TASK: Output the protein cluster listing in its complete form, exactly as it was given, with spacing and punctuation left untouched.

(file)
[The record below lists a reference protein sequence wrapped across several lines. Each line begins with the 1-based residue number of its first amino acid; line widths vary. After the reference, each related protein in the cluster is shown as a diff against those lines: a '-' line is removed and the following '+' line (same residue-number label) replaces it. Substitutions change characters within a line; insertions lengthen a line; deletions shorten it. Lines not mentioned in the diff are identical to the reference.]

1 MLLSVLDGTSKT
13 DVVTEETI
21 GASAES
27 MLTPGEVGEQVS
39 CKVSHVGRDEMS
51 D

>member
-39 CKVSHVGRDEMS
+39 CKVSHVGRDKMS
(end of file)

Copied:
[The record below lists a reference protein sequence wrapped across several lines. Each line begins with the 1-based residue number of its first amino acid; line widths vary. After the reference, each related protein in the cluster is shown as a diff against those lines: a '-' line is removed and the following '+' line (same residue-number label) replaces it. Substitutions change characters within a line; insertions lengthen a line; deletions shorten it. Lines not mentioned in the diff are identical to the reference.]

1 MLLSVLDGTSKT
13 DVVTEETI
21 GASAES
27 MLTPGEVGEQVS
39 CKVSHVGRDEMS
51 D

>member
-39 CKVSHVGRDEMS
+39 CKVSHVGRDKMS